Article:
Nutrition and Immunity

Have you ever thought about how the food we eat can support our immune system?

I am definitely not talking about “boosting” our immunity. We don’t want a boosted immune system; this would just cause havoc within the body.

In addition to the body actually needing nutrients to support a balanced immune system, an infection increases the body’s requirements when it comes to food. So, if you think about when you or one of your patients has an infection, the basal metabolic rate actually increases. That’s the energy required for the body to remain at rest. This means that calorie requirements increase as do protein requirements. Protein can be found in foods like fish, meat, eggs, cheese, beans, lentils, nuts and seeds. Nutrient deficiencies can significantly impair one’s ability to resistant infection. So, let’s talk about the micronutrients that are going to be key to a healthy immune system.

The first micronutrient is zinc which is absolutely key for immune cell proliferation and differentiation in innate and acquired immunity. Low zinc levels can really affect thymic development and T cell function. You can find zinc in everyday foods like meat, eggs, nuts, seeds, legumes, just about all these high protein foods.
You may have also heard about zinc supplementation for the immune system. The last thing I want you to be thinking about is supplementing with zinc long-term, because then we can get copper imbalances in the body which is definitely not something we want. However, there is evidence out there to support zinc supplementation, specifically lozenges, to help support with an infection and its symptoms. You might consider taking a zinc lozenge every day until you get better if you do have an infection, but ensure you are not taking this long term.

Vitamin A:
Vitamin A is so important to support epithelial cells that form the physical barrier between pathogens. A deficiency in vitamin A can weaken this barrier and put you at an increased risk of infection. Vitamin A also binds to receptors in the immune system to enhance development of some immune cells. Vitamin A can be found in goats’ cheese, eggs, spinach and tuna and also in brightly coloured veggies, specifically orange ones like carrots and butternut squash. What we don’t want to be doing in supplementing with vitamin A because it is a fat-soluble vitamin and in high levels it can be toxic to the body especially if you are thinking about pregnancy.

Vitamin C:
We cannot talk about the immune system without touching on vitamin C. This potent antioxidant has a lot to do with the immune system and keeping it healthy. What it actually does is support with the innate and adaptive immune system to support the cells fight of infection specifically increase B-cell and T-cell production.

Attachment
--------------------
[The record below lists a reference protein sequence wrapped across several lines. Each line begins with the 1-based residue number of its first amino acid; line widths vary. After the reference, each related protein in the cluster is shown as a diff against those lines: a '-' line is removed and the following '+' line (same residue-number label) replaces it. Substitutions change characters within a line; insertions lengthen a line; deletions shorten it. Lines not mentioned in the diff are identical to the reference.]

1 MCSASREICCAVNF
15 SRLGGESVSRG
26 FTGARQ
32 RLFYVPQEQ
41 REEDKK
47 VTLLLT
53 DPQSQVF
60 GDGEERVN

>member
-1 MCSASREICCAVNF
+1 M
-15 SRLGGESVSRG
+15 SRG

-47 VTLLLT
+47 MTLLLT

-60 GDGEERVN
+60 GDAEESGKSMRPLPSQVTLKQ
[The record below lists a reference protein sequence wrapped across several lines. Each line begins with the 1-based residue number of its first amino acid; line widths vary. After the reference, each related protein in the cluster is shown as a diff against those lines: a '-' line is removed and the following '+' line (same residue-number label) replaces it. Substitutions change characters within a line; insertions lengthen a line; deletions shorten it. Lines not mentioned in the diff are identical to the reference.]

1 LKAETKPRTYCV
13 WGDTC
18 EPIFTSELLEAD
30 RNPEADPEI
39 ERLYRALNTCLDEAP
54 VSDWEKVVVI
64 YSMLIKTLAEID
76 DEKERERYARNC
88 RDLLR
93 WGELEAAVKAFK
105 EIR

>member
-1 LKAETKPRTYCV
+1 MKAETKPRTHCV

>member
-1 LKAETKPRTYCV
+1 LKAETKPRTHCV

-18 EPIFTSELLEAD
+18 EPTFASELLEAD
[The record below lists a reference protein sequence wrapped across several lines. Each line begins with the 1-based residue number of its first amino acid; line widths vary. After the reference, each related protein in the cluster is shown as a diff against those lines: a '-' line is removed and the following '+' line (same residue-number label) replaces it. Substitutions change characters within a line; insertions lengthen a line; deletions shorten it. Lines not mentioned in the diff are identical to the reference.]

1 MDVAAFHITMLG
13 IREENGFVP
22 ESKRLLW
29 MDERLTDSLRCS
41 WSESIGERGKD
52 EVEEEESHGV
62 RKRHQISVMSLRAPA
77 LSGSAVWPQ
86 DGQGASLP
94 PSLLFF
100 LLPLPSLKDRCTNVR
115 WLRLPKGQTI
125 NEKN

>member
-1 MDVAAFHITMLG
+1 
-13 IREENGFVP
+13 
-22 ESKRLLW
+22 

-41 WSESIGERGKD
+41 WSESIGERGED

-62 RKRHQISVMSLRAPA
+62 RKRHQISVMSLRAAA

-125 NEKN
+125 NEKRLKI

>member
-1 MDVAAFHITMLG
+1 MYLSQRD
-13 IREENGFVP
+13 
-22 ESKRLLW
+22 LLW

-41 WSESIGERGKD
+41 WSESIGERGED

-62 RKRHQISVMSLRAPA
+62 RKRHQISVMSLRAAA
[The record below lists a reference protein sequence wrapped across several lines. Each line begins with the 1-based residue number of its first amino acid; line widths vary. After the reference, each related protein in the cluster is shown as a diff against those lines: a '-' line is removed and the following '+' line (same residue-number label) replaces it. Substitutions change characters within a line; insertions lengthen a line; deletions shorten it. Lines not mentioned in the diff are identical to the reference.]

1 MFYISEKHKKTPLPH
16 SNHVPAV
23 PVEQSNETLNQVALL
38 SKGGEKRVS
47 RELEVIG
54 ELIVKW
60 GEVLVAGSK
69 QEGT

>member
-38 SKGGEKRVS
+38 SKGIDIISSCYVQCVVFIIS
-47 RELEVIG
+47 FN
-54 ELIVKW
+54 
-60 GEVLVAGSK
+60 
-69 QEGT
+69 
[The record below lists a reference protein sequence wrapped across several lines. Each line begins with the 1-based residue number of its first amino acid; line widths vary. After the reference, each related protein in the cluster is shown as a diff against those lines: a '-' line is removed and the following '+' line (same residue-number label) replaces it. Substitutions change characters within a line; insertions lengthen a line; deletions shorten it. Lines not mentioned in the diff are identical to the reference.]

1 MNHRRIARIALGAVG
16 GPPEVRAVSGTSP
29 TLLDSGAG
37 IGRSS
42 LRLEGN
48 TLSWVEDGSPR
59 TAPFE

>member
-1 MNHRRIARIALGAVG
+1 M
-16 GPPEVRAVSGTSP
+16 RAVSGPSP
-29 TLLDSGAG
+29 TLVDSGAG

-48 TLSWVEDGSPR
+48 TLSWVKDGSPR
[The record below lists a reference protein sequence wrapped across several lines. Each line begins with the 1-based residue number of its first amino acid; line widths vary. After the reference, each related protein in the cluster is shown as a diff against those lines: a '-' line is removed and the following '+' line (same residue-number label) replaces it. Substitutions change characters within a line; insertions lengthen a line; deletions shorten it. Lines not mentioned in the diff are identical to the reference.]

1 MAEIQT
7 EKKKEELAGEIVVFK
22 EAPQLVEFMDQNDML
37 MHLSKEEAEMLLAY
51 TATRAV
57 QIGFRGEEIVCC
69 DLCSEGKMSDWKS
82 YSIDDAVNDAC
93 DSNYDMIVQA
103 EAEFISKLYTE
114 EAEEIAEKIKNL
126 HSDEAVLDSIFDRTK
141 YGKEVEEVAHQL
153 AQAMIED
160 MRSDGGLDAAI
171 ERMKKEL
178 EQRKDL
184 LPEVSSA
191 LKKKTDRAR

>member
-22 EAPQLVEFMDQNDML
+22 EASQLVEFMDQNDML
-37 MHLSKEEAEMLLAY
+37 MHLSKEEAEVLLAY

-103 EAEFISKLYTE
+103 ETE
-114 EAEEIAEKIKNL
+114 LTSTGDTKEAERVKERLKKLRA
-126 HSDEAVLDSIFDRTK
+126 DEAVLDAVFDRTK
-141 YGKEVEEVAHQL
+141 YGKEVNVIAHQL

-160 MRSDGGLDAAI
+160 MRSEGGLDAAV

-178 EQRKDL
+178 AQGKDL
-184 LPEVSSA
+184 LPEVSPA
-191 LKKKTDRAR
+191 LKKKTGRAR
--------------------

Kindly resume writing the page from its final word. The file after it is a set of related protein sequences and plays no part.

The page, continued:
You can get vitamin C from many different foods like, berries, oranges or the humble red pepper. This is definitely a nutrient you want to think about when it comes to your immune health.

But what’s more, we can actually use vitamin C in higher doses once we are sick to help reduce symptoms and hopefully the duration of the illness as well.
But remember, the body can only really absorb a very small amount of vitamin C each day.
You don’t need to be taking this every day in a supplement form, but only when you are sick and until the end of the illness.

When we are thinking about nutrients for the immune system healthy as possible, we can’t just think about micronutrients because we eat food, and not nutrients!
So, when thinking about our overall dietary pattern, making sure we’re eating enough of the right foods with as little exclusions as possible, to make sure you don’t have any nutrient deficiencies which may interplay with an impaired immune system.

Apart from diet, we can’t talk about immune health of the body without thinking about stress and sleep.

If you are sleep deprived, this will compromise the health of your immune system. Sleep is a time for rest and repair of the body. Specifically, when thinking about the immune system, we want to ensure that we have optimum production of T-cells by our body, that will help us fight off infection. We also need to consider stress management, as stress can also weaken the immune system.

We can’t just think about the food we are consuming when thinking about a healthy immune system, it needs to be the whole picture!